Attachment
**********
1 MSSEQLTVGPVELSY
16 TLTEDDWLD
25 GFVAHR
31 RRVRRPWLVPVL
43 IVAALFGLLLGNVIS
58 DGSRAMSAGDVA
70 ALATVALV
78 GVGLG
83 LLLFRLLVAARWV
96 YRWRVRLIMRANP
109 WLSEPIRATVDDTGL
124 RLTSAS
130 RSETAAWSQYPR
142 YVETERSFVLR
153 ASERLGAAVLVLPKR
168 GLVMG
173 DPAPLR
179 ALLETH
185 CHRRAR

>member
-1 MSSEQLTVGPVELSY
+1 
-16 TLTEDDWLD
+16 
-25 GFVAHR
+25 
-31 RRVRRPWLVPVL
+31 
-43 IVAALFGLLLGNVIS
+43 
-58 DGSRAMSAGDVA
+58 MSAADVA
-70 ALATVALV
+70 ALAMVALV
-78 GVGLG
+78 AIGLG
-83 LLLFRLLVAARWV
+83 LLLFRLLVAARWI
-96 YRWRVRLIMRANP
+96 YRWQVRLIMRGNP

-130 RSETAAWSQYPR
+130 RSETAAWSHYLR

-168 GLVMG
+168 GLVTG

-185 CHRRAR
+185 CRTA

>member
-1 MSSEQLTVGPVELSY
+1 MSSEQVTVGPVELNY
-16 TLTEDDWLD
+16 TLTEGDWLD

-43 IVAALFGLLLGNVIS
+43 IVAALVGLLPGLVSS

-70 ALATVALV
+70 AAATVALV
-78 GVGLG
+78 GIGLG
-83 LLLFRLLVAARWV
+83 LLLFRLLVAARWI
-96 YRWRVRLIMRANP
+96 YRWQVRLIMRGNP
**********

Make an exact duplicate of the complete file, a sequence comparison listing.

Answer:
1 MSSEQLTVGPVELSY
16 TLTEDDWLD
25 GFVAHR
31 RRVRRPWLVPVL
43 IVAALFGLLLGNVIS
58 DGSRAMSAGDVA
70 ALATVALV
78 GVGLG
83 LLLFRLLVAARWV
96 YRWRVRLIMRANP
109 WLSEPIRATVDDTGL
124 RLTSAS
130 RSETAAWSQYPR
142 YVETERSFVLR
153 ASERLGAAVLVLPKR
168 GLVMG
173 DPAPLR
179 ALLETH
185 CHRRAR

>member
-1 MSSEQLTVGPVELSY
+1 
-16 TLTEDDWLD
+16 
-25 GFVAHR
+25 
-31 RRVRRPWLVPVL
+31 
-43 IVAALFGLLLGNVIS
+43 
-58 DGSRAMSAGDVA
+58 MSAADVA
-70 ALATVALV
+70 ALAMVALV
-78 GVGLG
+78 AIGLG
-83 LLLFRLLVAARWV
+83 LLLFRLLVAARWI
-96 YRWRVRLIMRANP
+96 YRWQVRLIMRGNP

-130 RSETAAWSQYPR
+130 RSETAAWSHYLR

-168 GLVMG
+168 GLVTG

-185 CHRRAR
+185 CRTA

>member
-1 MSSEQLTVGPVELSY
+1 MSSEQVTVGPVELNY
-16 TLTEDDWLD
+16 TLTEGDWLD

-43 IVAALFGLLLGNVIS
+43 IVAALVGLLPGLVSS

-70 ALATVALV
+70 AAATVALV
-78 GVGLG
+78 GIGLG
-83 LLLFRLLVAARWV
+83 LLLFRLLVAARWI
-96 YRWRVRLIMRANP
+96 YRWQVRLIMRGNP